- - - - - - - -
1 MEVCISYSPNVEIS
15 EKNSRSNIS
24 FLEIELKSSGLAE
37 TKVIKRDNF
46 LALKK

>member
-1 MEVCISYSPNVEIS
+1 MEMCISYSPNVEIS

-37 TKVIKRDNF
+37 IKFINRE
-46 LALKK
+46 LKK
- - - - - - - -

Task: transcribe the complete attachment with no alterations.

1 MEVCISYSPNVEIS
15 EKNSRSNIS
24 FLEIELKSSGLAE
37 TKVIKRDNF
46 LALKK

>member
-1 MEVCISYSPNVEIS
+1 MEMCISYSPNVEIS

-37 TKVIKRDNF
+37 IKFINRE
-46 LALKK
+46 LKK